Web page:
Food is my favourite way to remember people. This week it's my grandmother's birthday. My father's mother Irene was a huge figure in my life growing up. For good reason. She was glamorous, she was indulgent (as all good grandmothers are meant to be), and she was a wonderful cook. As a kid, I spent most Saturday nights at her house, which, as a bonus, meant I was often there on Sunday for her morning tea, a weekly spread attended by her immediate family - her brother and his wife, her sister and her husband - as well as my grandfather. And frequently, my brother and I. By necessity, it was a big table and each week it was laden with delicious food and steaming cups of tea. My grandmother was famous for her fruitcake, but I used to like helping put bits of gherkin or corn relish atop cheese on Jatz crackers, and fancied myself quite talented at arranging them pleasingly on any one of her many decorative platters. The real golden age of morning tea however, was before my time. A time before cholesterol (and the more beige era of oat bran and polyunsaturated oil). My dad remembers fondly the treats his mother routinely turned out when he was a boy: homemade Monte Carlo biscuits, pineapple meringue pies (she was a Queenslander, after all) and these, his favourite: honey cakes.
These predate cupcakes, and muffins, and other such airy, modern tea-time fare. They're nicely dense, which is these days, a rather unexpected texture in a baked good. And the honey imparts a lovely flavour and a beautiful fragrance to both cake and icing. As it's my Dad's birthday this month too, I thought I'd make these to remember my grandmother, and celebrate my dad. I love them both. And take my tea exactly as they did and do: weak, black, no sugar. The legacy of morning tea lives on, just a little further south.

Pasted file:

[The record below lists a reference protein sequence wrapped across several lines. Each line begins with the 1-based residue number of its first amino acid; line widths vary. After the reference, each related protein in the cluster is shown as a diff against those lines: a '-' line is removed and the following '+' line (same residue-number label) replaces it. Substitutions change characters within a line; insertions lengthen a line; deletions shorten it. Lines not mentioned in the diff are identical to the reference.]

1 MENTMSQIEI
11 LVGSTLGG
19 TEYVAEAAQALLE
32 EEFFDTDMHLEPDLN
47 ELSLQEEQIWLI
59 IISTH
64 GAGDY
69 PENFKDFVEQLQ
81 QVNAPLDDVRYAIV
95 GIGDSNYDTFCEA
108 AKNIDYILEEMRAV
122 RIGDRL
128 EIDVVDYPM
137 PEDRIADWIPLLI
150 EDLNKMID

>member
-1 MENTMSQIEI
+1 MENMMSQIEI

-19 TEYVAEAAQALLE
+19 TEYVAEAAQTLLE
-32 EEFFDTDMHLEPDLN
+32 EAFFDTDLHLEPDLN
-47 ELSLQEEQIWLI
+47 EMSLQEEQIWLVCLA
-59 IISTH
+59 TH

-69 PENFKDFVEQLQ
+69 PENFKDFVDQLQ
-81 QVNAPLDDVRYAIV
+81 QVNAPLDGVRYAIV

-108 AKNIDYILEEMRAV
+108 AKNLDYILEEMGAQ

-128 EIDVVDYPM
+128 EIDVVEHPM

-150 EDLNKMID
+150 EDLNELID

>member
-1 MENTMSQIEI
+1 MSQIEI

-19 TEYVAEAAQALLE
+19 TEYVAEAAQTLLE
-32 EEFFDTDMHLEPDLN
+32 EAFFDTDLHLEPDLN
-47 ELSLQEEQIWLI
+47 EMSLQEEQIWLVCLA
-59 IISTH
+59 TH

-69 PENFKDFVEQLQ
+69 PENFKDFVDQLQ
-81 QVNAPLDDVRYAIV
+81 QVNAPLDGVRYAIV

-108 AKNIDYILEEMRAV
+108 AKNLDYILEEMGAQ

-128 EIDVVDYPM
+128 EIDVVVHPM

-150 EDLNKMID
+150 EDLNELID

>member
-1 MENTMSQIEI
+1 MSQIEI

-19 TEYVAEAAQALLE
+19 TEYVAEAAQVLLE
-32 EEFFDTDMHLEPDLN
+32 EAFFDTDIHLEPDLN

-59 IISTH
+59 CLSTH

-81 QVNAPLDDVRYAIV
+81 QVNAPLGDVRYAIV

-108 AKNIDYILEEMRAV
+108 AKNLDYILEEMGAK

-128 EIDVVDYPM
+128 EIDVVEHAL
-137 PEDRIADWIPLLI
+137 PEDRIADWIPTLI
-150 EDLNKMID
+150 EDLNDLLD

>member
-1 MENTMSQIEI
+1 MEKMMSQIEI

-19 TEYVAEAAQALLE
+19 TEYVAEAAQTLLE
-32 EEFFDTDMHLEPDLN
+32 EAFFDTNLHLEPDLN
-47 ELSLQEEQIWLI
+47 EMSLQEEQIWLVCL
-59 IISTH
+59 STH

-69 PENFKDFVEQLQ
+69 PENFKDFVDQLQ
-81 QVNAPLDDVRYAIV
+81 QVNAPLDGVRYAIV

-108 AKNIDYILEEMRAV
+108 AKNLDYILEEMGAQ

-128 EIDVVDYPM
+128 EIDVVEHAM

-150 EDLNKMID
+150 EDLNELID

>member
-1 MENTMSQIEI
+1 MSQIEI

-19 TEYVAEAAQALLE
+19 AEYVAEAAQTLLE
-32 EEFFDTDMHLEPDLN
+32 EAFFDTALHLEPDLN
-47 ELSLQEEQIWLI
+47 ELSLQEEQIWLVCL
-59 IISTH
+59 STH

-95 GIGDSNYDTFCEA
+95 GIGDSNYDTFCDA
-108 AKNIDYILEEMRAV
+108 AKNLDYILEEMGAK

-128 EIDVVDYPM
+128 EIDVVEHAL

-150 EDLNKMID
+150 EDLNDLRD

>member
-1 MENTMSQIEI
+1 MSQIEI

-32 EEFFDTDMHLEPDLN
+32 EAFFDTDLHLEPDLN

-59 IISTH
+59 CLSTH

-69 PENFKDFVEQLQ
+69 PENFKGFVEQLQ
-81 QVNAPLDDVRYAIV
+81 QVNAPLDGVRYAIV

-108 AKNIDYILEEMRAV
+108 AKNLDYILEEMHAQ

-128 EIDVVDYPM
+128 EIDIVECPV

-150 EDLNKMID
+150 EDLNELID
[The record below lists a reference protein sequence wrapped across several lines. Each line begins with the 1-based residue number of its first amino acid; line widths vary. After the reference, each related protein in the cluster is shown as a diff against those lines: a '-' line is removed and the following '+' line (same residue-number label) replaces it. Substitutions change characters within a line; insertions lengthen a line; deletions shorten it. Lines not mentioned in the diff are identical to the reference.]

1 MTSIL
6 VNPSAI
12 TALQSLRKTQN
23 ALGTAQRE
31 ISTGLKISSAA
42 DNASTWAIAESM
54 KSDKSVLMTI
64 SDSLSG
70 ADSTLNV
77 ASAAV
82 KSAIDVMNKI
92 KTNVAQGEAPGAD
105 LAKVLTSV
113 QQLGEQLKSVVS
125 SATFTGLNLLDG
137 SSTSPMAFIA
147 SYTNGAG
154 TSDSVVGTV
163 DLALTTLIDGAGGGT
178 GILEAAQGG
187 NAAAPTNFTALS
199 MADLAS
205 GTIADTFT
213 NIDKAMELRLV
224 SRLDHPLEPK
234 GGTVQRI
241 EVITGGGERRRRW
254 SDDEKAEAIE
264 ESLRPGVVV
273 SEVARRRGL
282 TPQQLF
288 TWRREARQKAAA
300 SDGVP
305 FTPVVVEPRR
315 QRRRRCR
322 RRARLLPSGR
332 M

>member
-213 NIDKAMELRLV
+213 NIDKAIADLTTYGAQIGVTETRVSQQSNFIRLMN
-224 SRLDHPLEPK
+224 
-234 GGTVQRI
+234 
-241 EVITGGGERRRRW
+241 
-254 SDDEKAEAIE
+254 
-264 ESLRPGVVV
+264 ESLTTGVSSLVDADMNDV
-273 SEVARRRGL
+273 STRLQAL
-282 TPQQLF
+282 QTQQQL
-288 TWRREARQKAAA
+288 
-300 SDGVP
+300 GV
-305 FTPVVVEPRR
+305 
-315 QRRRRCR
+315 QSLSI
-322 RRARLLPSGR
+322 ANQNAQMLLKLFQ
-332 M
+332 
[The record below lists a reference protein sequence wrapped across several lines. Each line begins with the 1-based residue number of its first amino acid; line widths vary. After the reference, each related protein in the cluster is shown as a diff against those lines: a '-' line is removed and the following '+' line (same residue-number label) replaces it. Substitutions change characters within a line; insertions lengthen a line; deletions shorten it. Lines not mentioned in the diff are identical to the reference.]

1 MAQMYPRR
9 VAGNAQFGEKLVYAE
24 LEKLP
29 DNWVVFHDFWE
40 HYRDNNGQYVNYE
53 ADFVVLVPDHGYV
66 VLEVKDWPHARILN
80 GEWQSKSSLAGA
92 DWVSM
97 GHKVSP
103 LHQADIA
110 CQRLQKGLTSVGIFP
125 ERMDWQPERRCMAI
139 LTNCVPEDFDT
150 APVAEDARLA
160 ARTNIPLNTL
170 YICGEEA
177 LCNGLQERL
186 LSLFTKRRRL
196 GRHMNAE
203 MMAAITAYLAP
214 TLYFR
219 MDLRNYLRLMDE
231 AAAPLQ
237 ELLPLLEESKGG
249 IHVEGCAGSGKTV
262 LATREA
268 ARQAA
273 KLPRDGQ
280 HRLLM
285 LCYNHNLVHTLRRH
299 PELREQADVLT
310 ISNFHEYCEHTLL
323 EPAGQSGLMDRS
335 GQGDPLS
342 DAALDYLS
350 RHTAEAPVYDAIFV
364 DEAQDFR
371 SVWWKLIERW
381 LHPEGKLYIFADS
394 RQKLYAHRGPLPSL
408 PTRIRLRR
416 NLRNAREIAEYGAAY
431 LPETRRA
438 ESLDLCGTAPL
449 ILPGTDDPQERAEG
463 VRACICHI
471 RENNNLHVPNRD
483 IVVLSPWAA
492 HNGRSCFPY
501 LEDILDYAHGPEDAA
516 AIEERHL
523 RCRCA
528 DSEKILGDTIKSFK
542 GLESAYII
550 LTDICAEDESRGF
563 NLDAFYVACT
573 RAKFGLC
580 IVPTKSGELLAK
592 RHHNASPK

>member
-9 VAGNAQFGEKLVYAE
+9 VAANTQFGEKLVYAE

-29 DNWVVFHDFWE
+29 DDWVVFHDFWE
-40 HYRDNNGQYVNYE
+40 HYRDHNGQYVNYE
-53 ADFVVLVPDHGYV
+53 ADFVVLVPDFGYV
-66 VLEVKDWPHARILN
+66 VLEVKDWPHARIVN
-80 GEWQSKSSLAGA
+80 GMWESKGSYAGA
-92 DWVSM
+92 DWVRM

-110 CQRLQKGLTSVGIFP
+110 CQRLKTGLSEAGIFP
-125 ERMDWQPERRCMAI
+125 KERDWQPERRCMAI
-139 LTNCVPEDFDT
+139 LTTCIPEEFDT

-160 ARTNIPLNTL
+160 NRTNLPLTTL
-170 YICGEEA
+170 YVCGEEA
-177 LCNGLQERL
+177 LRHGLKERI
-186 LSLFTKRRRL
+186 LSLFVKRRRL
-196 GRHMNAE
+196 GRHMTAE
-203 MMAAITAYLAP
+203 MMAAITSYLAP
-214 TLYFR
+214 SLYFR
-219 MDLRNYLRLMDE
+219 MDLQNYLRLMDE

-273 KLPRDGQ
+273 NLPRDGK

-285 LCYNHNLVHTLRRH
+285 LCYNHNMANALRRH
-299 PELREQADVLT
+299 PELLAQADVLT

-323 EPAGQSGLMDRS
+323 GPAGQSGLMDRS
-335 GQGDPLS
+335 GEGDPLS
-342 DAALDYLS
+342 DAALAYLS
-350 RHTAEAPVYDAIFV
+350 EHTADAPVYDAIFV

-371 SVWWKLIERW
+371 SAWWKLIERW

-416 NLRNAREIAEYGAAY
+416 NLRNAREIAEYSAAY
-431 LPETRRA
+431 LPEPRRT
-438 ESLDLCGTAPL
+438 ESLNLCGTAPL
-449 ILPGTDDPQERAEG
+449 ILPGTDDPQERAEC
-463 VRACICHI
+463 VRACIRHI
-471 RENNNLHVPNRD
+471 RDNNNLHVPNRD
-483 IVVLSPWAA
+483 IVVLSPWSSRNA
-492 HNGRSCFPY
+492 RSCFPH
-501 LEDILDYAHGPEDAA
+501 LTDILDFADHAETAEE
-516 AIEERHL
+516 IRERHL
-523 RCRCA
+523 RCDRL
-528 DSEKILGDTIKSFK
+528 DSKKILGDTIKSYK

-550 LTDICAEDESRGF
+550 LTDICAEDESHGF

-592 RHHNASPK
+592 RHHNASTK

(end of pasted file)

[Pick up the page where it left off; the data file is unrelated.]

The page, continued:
From a recipe by my grandmother, Irene Addison
This recipe makes about 10 cakes if you're using a muffin tin, 30 if you're lucky enough to have inherited an old-fashioned patty pan. I was needlessly impatient in icing the cakes seen in the photos above - if you want less of an oozy effect, make sure you wait for the cakes to cool completely before icing. Almost certainly my grandmother would have.
8 oz flour
1 teaspoon baking powder
6 oz butter
6 oz sugar
1 tablespoon honey
pinch of salt
4 oz icing sugar, sifted
1 oz melted butter
1 tablespoon honey
1 teaspoon water
shredded/dessicated coconut, for sprinkling
Preheat oven to 400 deg F.
Cream butter and sugar together til smooth, either by hand or in a food processor/stand mixer. Add honey, then eggs, one at a time.
Fold in flour, baking powder and salt.
Bake in paper containers for 15 minutes or until tops are golden and a skewer inserted in the centre comes out clean.
While they're cooling on a wire rack, prepare icing by mixing icing sugar, butter, honey and water together and beating til smooth.
Once cakes are cooled, top them with a teaspoonful of icing and a sprinkling of coconut.